Tuesday, February 23, 2010

Hawaii's Big Adventure Island

I really love the Big Island (aka Hawai‘i Island).  Maybe it's because my mom is originally from Hawi - a small former plantation town in the Kohala district, and we would visit relatives every year and take trips to different parts of the island.  It was always an adventure then and the island continues to offers adventures today.

Outdoor adventure is practically everywhere you look on Hawai‘i Island. Hikers can walk in sand and snow and across a steaming volcanic crater—all in one day. Campers can pitch their tent on a beach, in a lush rainforest or on a high-desert lava plain where the rocks are actually purple. Snorkelers can float among sun-spangled reefs teeming with a rainbow of reef fish, and scuba divers can go deep for a meeting of the minds with manta rays—at night. And those who love the bird’s-eye view can board a helicopter or flight-seeing plane and cruise above this incredible landscape.

And all that is just for starters. Hawai‘i Island is overflowing with untold adventure.  Here’s one for you.

Lava Love – Kīlauea, the world’s most active volcano, is home to Hawai‘i Volcanoes National Park, (www.nps.gov/havo) which is such a natural and cultural treasure that it is the only UNESCO World Heritage Site in the state. More than 150 miles of trails take trekkers through lava tubes, fern rainforests, lava fields carved with ancient petroglyphs, and to remote campgrounds down by a rugged seashore or up the sometimes snowy summit of the world’s most massive mountain, 13,677-foot Maunaloa.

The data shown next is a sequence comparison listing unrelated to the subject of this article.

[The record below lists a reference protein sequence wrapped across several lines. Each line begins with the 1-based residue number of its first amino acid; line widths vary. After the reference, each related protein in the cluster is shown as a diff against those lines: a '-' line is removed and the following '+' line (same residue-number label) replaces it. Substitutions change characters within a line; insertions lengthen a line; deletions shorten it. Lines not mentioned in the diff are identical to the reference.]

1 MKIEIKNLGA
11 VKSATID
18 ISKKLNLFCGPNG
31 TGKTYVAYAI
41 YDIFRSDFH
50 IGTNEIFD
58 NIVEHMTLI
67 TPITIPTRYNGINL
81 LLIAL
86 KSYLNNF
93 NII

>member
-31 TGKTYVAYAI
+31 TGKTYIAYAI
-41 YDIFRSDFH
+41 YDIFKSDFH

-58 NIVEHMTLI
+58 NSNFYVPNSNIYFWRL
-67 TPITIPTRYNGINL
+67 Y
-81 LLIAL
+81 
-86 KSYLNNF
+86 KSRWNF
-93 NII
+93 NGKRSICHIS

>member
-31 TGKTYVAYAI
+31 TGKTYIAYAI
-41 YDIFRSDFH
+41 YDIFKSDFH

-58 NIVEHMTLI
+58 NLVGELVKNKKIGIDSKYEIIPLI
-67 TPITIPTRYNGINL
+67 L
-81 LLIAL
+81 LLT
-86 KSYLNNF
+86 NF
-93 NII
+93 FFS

Kīlauea is also home to Pele, Hawai‘i’s tempestuous volcano goddess. Since March 2008, visitors to Halema‘uma‘u Crater at the summit of Kīlauea have stood in awe at the voluptuous plume of steam that suddenly appeared, rising in a seductive hula from a small (but growing) vent in the crater floor. And at night, sometimes an orange glow from the vent hints at what passionate Pele may bring. Park rangers at the crater-side Jaggar Museum are a fountain of knowledge about the eruption.

Meanwhile, miles away down-slope, molten lava continues to pour into the sea in a dramatic show of steamy fireworks. Visitors can watch it all at a viewing area that requires only a short stroll.

How long will the eruption last? No one knows but back up near the summit, at the park visitors’ center, rangers can tell explorers all about trails, campgrounds, guided hikes and Hawaiian cultural activities. Respected tour companies also offer interpretative drives and hikes through the park.

And down the road, visitors can explore the Kazumura lava tube system—the deepest, longest, tallest known lava tube system on Earth, on a guided trek.

For more information on Hawai‘i’s Big Island, visit http://www.bigisland.org/

Photo courtesy of HTJ,

1 comment:

Bonnie said...

Loved the description on scuba divers and manta rays.